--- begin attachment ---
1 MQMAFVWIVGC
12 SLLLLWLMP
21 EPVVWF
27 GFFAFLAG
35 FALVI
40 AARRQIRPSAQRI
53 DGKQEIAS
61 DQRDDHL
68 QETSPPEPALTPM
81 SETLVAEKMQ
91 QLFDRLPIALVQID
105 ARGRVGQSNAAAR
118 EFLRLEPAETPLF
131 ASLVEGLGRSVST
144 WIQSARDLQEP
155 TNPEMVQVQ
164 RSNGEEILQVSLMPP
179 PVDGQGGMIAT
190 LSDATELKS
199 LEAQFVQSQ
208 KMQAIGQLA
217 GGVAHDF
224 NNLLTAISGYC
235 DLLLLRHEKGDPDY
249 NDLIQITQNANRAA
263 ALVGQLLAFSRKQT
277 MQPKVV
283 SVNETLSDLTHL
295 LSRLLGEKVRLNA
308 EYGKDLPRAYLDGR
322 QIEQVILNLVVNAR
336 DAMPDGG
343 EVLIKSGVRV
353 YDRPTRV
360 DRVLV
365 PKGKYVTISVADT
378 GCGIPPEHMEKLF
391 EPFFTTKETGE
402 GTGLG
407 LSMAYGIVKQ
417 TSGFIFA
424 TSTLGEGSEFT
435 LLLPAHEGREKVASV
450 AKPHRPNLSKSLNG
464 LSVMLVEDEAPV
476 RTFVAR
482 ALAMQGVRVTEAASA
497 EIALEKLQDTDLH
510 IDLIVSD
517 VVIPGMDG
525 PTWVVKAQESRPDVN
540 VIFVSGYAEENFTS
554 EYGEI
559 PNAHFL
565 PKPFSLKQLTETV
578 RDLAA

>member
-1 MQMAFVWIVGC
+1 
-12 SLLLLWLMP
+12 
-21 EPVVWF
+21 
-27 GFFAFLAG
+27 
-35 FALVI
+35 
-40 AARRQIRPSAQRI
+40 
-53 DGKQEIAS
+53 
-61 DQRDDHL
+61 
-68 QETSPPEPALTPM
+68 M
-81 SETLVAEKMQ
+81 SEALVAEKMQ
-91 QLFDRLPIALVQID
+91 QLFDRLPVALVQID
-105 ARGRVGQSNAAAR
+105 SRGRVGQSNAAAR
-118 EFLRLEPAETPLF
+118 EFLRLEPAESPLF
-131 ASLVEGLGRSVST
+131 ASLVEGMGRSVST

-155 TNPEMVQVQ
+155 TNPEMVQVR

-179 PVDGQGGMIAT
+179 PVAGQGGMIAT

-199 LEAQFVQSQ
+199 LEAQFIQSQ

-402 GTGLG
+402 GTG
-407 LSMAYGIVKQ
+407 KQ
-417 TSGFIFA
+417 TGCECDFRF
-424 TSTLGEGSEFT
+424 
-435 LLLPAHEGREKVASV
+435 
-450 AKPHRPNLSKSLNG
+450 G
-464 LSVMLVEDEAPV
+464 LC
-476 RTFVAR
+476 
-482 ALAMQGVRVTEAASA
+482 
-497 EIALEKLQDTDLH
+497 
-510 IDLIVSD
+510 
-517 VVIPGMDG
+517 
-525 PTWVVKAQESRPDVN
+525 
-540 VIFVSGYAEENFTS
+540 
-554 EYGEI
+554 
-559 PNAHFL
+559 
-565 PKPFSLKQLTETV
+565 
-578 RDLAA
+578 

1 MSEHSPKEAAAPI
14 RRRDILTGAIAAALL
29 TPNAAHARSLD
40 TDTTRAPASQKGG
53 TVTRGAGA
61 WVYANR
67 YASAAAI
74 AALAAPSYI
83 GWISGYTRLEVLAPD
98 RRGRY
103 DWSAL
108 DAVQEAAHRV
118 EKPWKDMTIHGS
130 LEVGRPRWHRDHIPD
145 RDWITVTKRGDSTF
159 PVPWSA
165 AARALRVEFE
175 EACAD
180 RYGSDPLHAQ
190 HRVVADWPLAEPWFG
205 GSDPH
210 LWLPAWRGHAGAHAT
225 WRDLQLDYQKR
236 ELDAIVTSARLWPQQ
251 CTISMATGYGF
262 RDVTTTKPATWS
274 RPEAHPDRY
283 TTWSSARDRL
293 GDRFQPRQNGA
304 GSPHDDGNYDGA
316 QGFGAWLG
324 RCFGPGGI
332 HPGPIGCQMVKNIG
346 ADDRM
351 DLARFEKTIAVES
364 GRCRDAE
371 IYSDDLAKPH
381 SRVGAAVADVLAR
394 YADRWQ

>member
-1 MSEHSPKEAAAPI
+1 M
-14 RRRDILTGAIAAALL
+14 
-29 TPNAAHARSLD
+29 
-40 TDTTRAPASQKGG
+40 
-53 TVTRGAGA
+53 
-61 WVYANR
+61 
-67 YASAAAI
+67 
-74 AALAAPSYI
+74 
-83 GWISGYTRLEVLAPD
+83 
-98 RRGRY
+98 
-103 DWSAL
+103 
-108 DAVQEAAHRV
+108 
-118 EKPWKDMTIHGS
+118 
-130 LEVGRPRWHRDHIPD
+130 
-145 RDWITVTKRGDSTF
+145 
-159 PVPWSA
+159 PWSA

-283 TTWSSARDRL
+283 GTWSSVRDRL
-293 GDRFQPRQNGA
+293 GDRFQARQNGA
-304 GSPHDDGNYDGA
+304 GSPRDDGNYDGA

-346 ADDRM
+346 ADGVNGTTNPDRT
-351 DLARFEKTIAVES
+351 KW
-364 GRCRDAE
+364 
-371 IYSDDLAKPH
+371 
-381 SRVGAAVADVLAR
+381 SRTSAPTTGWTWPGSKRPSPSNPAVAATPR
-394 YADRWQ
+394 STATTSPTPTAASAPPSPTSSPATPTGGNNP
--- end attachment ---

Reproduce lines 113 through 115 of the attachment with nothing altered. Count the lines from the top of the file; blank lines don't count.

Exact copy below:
+510 
-517 VVIPGMDG
+517 